Monday, 4 April 2011

Road to Hell o2

I type this sleepy eyed from a sleepy little B&B in a sleepy little village in Suffolk as my body tries to come to terms with the major physical jolt that is casually referred to as ‘moving the clocks back’. I find as an artist who is no longer on the treadmill of clocking in at specific times that the adjustment back to a normal routine takes longer and longer. In old money, the time would be 7:45, I’d be warm and cosy in bed and just looking forward to my full English. As it is, it’s only 6:45 and I can’t sleep….

This time last week or should I say This old time last week, I was getting up in another B&B in Tunbridge Wells, or had I got another hour to go? I find time shifts more confusing than watching Back to the Future…

Anyway, It was the first day of a three day session at the Search Press Studios to photograph and document my work as I produced three step by step paintings for my book, How To Paint Flowers in Acrylics. I’d arrived the previous night driving along the now slumbering M25. Upon arrival in Southborough (a suburb of Tonbridge), I expended my year’s allocation of parking petrol looking for a space to put my car. Eventually, I managed to manoeuvre into a tight spot somewhere near Hastings. Nightmares ran through my head of someone breaking in and stealing all my precious paintings and so with a lot of huffing and puffing, I made several sweaty trips to the B&B, humping all my work and art equipment into the safety of the boarding house.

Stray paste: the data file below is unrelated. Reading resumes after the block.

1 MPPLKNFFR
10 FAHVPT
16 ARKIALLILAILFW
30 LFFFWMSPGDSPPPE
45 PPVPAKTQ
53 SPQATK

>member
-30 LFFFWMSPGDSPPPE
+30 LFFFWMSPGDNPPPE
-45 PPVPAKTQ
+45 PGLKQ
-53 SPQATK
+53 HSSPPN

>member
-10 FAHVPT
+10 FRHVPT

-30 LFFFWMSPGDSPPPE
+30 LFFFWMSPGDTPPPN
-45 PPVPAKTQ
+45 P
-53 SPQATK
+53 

The next day, I arrived at the studios to meet Edd (my editor!) and Paul (the photographer) after coffees and settling in, I was directed to a small table surrounded by massive lights, booms and very expensive cameras. To one side was a set of computer screens and equipment that would put Goonhilly to shame. Nervously, I squeezed into position, tucked my elbows in and started to work on the first of the set pieces. Edd sat besides me and studiously made notes of my technique, thoughts and colours. Periodically, I would pause for photographs to be taken of key features. The camera would be swung in at all angles and sheets of polystyrene would be wedged under my nose to help cut reflections and get that perfect shot. This went on for several hours with a break for lunch. By the end of the day, exhausted, two of the paintings had been completed, it was good to be so well on. On the second day I completed the last canvas and then did all the twiddley bits to camera, brush strokes, palette knife techniques and more polystyrene. On the third day I could rest, as Juan, the artistic director was summoned. Artistic directors are like artists but much more focussed on minutia. As we delight in rusty old barns, so Juan would take great delight in examining my old tubes of paint, broken worn out brushes or become fascinated by the patina of paint around the lip of the jug I store my brushes in. Even I became quite enthusiastic about the beauty of a close focus shot of the edge of a piece of curved canvas sheet.
Things were running very smoothly until there was a loud BANG! We all simultaneously jumped out of our skins! After putting them back on, we looked to the right at all the heaters, wires and lights, Paul ran over and frantically started sniffing all his equipment. Unable to find anything, we suspected that a heater had shorted out. Paul looked relieved that none of his expensive equipment was damaged. We continued until lunchtime and then called it a wrap.
I made it back on the M25 before it woke up again and was home by teatime.